I'd like to thank my opponent for this debate. I'm going to try something that I've never tried before, a counterplan.
This will go: his case, then mine

=======
Framework
=======

COUNTERPLAN
The should government continue to maintain it's monopoly on public schools, and allow students to attend whichever public school they choose, provided their grades warrant it.

His framework is:
Value: Education
Criterion: Prevention of government monopoly

In so far as I win that my counterplan is more beneficial to education, this turns the impact of his criterion.

======
His Case
======

==========
Contention One
==========

"Families send their kids to schools the government chooses. If you don't like your public school? Tough. If the school is terrible? Tough."

" No matter what problems the school they are sending their kids to may have, they must send their student to that school; the government orders them to do so."

The counterplan solves this. Students can opt to go to a better or worse school based on their educational needs.

=======
Subpoint 1
=======

It seems that my opponent has forgotten which side he is on! He claims that government run schooling is bad, then provides examples of countries with public education that are doing better than we are.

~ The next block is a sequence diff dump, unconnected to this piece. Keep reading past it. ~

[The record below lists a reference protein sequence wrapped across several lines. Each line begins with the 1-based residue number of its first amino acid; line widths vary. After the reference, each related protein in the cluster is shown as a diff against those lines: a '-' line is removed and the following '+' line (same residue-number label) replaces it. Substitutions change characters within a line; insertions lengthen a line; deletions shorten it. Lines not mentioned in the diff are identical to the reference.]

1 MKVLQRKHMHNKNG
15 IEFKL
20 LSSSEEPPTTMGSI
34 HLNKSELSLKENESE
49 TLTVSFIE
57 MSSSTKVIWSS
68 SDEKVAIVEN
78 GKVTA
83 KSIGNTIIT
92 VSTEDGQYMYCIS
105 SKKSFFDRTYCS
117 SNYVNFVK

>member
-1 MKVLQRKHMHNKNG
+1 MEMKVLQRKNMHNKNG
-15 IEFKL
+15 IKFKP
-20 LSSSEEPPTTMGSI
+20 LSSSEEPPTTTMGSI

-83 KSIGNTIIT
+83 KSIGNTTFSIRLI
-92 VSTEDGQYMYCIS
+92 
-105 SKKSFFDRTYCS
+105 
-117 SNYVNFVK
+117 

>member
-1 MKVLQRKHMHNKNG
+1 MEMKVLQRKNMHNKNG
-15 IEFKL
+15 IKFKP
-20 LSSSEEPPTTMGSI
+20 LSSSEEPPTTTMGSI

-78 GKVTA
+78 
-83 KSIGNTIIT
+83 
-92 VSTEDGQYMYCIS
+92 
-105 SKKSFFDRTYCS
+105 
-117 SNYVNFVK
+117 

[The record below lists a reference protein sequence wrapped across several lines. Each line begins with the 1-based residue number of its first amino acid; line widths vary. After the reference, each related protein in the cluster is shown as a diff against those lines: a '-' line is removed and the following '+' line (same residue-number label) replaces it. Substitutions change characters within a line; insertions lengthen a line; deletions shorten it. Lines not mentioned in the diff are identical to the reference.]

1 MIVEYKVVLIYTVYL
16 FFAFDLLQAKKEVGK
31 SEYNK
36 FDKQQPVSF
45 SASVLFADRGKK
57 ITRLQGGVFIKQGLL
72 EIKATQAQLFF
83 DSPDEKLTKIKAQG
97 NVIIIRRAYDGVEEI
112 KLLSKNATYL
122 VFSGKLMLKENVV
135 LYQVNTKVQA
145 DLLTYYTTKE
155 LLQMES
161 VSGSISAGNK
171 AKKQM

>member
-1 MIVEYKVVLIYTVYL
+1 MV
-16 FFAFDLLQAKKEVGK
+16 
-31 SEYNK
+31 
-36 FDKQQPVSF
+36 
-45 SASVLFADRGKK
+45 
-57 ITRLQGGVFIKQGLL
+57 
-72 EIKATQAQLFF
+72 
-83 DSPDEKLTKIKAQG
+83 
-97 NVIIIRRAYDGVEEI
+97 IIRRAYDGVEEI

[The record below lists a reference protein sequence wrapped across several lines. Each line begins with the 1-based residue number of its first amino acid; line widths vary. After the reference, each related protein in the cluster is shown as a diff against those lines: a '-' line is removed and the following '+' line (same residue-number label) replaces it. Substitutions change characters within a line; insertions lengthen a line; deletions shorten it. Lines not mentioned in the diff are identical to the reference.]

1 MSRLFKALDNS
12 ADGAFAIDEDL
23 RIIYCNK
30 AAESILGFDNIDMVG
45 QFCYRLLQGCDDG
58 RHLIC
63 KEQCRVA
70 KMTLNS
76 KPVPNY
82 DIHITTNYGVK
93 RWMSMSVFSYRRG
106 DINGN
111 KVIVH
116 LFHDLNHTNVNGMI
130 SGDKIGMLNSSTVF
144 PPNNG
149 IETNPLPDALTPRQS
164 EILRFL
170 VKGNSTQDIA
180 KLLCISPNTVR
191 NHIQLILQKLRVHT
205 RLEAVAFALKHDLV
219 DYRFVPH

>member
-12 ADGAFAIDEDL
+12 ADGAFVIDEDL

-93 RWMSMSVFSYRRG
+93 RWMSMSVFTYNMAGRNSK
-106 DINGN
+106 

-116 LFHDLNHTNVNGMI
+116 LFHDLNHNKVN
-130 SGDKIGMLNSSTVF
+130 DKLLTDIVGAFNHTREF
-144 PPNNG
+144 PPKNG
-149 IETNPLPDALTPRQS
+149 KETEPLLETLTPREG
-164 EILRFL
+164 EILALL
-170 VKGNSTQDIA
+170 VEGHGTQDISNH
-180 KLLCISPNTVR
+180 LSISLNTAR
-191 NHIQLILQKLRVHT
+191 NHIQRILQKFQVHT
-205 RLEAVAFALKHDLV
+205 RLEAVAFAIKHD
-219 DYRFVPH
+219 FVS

Best educated countries
Country A
Country B
Country C
Country D
United States

My opponent would benefit in pointing out that countries A-D are doing better than we are and that they don't have government education. He is doing just the opposite. He points out that countries (such as Poland and Korea) are doing better than us, but they DO have public education. This seems to be a reason to continue public education.
Poland: http://education.stateuniversity.com...
Korea: http://www.transitionsabroad.com...

This means that not only does this not prove his point, but this Subpoint 1 is an independent reason to vote CON, because the countries he wants to compete with DO have government monopolized education.